Take the 2-minute tour ×
Stack Overflow is a question and answer site for professional and enthusiast programmers. It's 100% free, no registration required.

I am doing unit testing.

I have 2 projects in my solution 1 is library project and 1 is test project. Library project has some com components. and test project is testing functions in the library project. and these library functions are using these com objects.

1st unit test execute successfully but when i try to excute 2 unit tests sequentially then in the 2nd unit test i am getting the error "COM object that has been separated from its underlying RCW cannot be used" when i try to access these com objects.

share|improve this question

1 Answer 1

This means someone is using Marshal.ReleaseComObject incorrectly or, worse yet, using Marshal.FinalReleaseComObject. The 1st unit test is affecting the 2nd through this associated side-effect, perhaps in a tear-down method. The first step to solving this is to find out exactly which object/access/location is causing that exception.

This happens because a method is invoked upon an RCW for which the COM object has already been released (COM ref-count set to 0) which means ReleaseComObject has been called too many times or FinalReleaseComObject has been called at all.

If you own a RCW object (have "brought it into the CLR"), and it's lifetime is up, ReleaseComObject is okay (set the variable to null as well to avoid using it again). Using FinalReleaseComObject is usually never okay because it's impossible to correctly keep track of lifetimes with it. The trick is to remember that a single RCW object represents one or more times that a COM object has been "brought into the CLR" and has an internal (non-COM) counter.

In many cases the GC will correctly handled RCW cleanup when their finalizer is run. And at the time the RCW is not strongly reachable so that exception cannot be generated. Using an explicit ReleaseComObject is [only] required/useful in times when strict control of the COM lifetime is required (think of a "shared" Dispose for COM objects). This comes up a good bit when dealing with Add-In development for Microsoft Office products :)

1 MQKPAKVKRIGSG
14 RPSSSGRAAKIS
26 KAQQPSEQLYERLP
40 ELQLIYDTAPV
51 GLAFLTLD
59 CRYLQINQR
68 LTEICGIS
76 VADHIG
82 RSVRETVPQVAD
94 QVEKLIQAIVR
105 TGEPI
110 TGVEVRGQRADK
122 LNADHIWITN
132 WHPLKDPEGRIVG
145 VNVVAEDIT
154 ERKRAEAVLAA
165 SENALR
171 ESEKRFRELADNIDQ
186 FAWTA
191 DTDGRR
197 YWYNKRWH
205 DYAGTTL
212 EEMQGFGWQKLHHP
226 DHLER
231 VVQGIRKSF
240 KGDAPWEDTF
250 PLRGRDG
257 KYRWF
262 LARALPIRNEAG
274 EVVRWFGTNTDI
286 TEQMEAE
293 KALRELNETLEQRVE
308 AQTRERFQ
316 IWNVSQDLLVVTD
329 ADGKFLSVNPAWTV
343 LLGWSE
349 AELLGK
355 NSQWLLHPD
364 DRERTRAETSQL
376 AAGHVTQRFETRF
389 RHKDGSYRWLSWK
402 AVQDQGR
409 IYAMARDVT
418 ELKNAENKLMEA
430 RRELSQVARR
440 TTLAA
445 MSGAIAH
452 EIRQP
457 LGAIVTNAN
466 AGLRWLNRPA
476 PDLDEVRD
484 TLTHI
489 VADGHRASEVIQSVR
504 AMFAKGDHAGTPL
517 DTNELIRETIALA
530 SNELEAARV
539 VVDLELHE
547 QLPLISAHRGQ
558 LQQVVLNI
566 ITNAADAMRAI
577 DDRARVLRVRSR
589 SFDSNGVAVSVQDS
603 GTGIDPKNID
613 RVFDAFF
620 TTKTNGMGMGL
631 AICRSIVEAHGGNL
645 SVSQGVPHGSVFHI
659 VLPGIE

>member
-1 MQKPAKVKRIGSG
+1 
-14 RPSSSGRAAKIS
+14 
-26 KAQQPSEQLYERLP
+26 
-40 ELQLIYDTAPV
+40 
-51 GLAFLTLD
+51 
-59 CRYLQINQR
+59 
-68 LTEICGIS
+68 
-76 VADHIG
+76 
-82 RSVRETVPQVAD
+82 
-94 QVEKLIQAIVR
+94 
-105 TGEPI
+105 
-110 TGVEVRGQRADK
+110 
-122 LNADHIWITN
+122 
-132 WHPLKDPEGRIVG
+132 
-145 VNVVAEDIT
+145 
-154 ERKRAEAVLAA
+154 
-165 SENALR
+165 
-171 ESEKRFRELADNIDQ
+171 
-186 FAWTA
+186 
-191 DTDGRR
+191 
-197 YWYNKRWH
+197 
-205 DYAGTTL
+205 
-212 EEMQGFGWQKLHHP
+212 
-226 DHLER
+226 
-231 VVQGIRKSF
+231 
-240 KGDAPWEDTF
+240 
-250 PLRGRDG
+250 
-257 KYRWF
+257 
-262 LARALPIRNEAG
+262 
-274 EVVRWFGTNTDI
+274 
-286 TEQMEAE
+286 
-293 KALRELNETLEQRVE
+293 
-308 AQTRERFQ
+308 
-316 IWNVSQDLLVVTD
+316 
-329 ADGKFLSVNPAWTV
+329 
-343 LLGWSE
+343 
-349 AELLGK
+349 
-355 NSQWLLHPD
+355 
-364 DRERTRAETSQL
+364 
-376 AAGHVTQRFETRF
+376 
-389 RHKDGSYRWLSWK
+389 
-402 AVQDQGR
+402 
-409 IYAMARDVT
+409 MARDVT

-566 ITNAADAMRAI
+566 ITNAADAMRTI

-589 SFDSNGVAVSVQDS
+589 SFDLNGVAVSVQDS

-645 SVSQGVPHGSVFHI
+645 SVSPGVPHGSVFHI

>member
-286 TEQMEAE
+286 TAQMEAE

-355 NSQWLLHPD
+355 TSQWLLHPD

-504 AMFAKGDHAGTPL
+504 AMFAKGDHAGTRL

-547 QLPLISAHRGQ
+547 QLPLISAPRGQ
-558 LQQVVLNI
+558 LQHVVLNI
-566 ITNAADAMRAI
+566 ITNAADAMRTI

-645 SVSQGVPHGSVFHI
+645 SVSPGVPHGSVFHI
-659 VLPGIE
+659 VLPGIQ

There are additional details (at my answer) in .NET and COM Interoperability : release COM from .NET client and a counter-article ReleaseComObject considered dangerous

Happy coding.

share|improve this answer
Can u tell me how to explicitely ReleaseComObject. and where i should i call dispose. i don't have knowloadge about Idisposable interface. –  Mayank Kansal Apr 16 '12 at 9:21
You don't call Dispose. And ReleaseComObject should only be used when needed. I was just explaining what causes this exception. My linked response has more details on how RCWs work and when ReleaseComObject should be used and what side-effects and issues it has. Again, this exception is caused when code incorrectly uses ReleaseComObject or FinalReleaseComObject: a RCW object (which is a .NET object) is still floating about even though the underlying COM object is freed (ref-count is 0). –  user166390 Apr 16 '12 at 22:02

Your Answer


By posting your answer, you agree to the privacy policy and terms of service.

Not the answer you're looking for? Browse other questions tagged or ask your own question.